I love this side-to-side scarf and will make it.

Zigzag Stripes by Debbie Bliss

Zigzag Stripes by Debbie Bliss

I’m a sucker for chevron patterns and this is a nice pattern for kids and adults.

Wrap Style - Interweave - 2005

Wrap Style – Interweave – 2005

Wrap Style - back cover

Wrap Style – back cover

I’m not wearing and probably not knitting wraps and shawls these days so this was an easy pass.

Wandering Aran Fields by Norah Gaughan

Wandering Aran Fields by Norah Gaughan

If you love cables – this is a beautiful piece. I just wouldn’t have a place to wear it.

Lace Style - Interweave - 2007

Lace Style – Interweave – 2007

Lace Style - back cover

Lace Style – back cover

A nice book, but no “must have” patterns for me!

Folk Style - Interweave - 2007

Folk Style – Interweave – 2007

Folk Style - back cover

Folk Style – back cover

A lot of color work. There is only one pattern I really love and it follows.

Modern Quilt Wrap by Mags Kandis

Modern Quilt Wrap by Mags Kandis

Bottom Line: I’m going to pass on all these books and make more room in my book shelf. I failed to say at the beginning that these books have good Design Notebooks at the end of each and the designers who created the projects are a “who’s who” of creative designers from the knitting world.

Love the wraps and shawls, but I don’t think I would make any of them. One that I love by Norah Gaughan follows.

http://www.amazon.com/Scarf-Style-Pam-Allen/dp/1931499543/ref=sr_1_1?s=books&ie=UTF8&qid=1436471128&sr=1-1&keywords=scarf+style

http://www.amazon.com/Wrap-Style-Pam-Allen-ebook/dp/B00DH40SRG/ref=sr_1_1?s=books&ie=UTF8&qid=1436471173&sr=1-1&keywords=wrap+style

http://www.amazon.com/Folk-Style-Mags-Kandis-ebook/dp/B00DH40YVG/ref=sr_1_1?s=books&ie=UTF8&qid=1436471207&sr=1-1&keywords=folk+style

http://www.amazon.com/Lace-Style-Pam-Allen/dp/1596680288/ref=sr_1_1?s=books&ie=UTF8&qid=1436471245&sr=1-1&keywords=lace+style

Designing Knitwear – THE END!

 

Chapter 8 - Details & Finishing

Chapter 8 – Details & Finishing

Even in the last chapter of Dressmaker Details and Finishing, Deborah gives us so much information that this chapter could almost be a stand-alone book.

I’ve come to realize in this journey of a comprehensive design book that I might not use the book of a whole, but there are so many nuggets of fabulous info that are great for reference. I would not advise anyone to do what I did – read the book from cover to cover – even though I did break it down into small approachable chapters.

Chapter 8 - Collars

Chapter 8 – Collars

Chapter 8 - Shawl Collars and Lapels

Chapter 8 – Shawl Collars and Lapels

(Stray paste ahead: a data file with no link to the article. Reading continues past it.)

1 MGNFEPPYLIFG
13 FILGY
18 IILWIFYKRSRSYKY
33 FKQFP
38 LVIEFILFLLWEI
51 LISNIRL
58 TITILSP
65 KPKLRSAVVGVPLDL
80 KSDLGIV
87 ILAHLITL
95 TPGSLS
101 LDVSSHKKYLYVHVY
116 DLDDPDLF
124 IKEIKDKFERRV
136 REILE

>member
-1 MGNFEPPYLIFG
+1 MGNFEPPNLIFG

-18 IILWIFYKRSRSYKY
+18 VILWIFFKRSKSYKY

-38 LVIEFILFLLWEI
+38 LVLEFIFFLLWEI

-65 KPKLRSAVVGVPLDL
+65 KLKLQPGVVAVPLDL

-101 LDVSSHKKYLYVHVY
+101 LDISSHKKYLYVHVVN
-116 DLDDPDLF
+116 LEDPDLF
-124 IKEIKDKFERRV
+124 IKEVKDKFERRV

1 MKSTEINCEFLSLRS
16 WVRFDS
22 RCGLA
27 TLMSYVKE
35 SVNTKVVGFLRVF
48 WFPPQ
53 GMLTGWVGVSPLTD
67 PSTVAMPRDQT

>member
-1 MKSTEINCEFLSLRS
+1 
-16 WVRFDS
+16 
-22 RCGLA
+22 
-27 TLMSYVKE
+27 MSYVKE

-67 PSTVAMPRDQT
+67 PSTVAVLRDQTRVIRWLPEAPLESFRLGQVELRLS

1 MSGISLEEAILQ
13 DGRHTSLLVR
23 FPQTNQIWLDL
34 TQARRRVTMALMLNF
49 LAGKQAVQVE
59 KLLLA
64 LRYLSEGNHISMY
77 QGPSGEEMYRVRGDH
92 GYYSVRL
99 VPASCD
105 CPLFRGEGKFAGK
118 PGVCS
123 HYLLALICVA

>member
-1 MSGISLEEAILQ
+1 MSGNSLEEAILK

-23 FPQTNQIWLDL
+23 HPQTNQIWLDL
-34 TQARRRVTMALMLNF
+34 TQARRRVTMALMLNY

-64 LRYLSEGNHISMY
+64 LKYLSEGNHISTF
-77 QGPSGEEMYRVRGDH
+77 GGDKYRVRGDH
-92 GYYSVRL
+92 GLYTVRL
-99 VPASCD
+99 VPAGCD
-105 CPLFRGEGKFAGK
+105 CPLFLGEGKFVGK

I’m including a couple of photos of pages with collars and lapels. Also covered in the chapter were silhouettes, using ribbing to shape, draped necklines, pockets and cuffs. Oh, and there is a box explaining short rows. Didn’t I say that this chapter could be a book!

Chapter 8 - Fulling

Chapter 8 – Fulling

This page on how to full or felt alone is worth the book. Who knew that adding baking soda to the water to soften it?

Princess-line Knit Suit

Princess-line Knit Suit

The fitted suit that ends this chapter isn’t my favorite project, but I admire what it took for Deborah to design it and fit it onto a real model.

Bibliography

Bibliography

The spread at the end of book has a great list of books to find more information that Deborah refers to throughout the book. That said, many new books have come into the knitting scene since this book was published. I know there is a newer version of the book and I don’t know if the bibliography has been updated.

Goodbye Designing Knitwear. My next blog will be with a much easier to read/cover book.

 

http://www.amazon.com/Designing-Knitwear-Deborah-Newton/dp/0942391063/ref=sr_1_1?s=books&ie=UTF8&qid=1435606920&sr=1-1&keywords=designing+knitwear

Designing Knitwear – Chapter 4

Chapter 4 - Knit & Purl

Chapter 4 – Knit & Purl

Who knew that there was so much to say about Knit & Purl stitches. Deborah has an amazing amount to cover in this chapter. I was blown away! This chapter is worth the whole book. I love the knit/purl one-color designs. She covers lots of variations and most importantly how to incorporate them into designs.

Knit & Purl patterns

Knit & Purl patterns

I was happy to see that Deborah included my favorite basket weave pattern (pink swatch on lefthand page). There are lots of combos of simple knit and purl stitches.

Chapter 4 - Charting patterns into a Design

Chapter 4 – Charting patterns into a Design

Once you master the basics, Deborah walks the reader through the steps to insert the pattern stitch into a design. This worksheet is a terrific tutorial to learn how to place patterns.

Chapter 4 - edgings

Chapter 4 – edgings

Deborah is the master of creative edgings. I don’t think I’d ever heard of the “no-edging edging” until I met Deborah. It’s brilliant! She lists it under “Quiet Edgings” – makes sense. Seems like she could have done a complete book on edges on knits.

Chapter 4 - Grafting

Chapter 4 – Grafting

When I started reading the page titled “Coping with ribbed trouble”, little did I know that it was going to be a really good tutorial on grafting. I always have to pull out my VK Ultimate Knitting Book to graft. Now that I know, I can pull out Designing Knitwear (page 94) to graft my next project!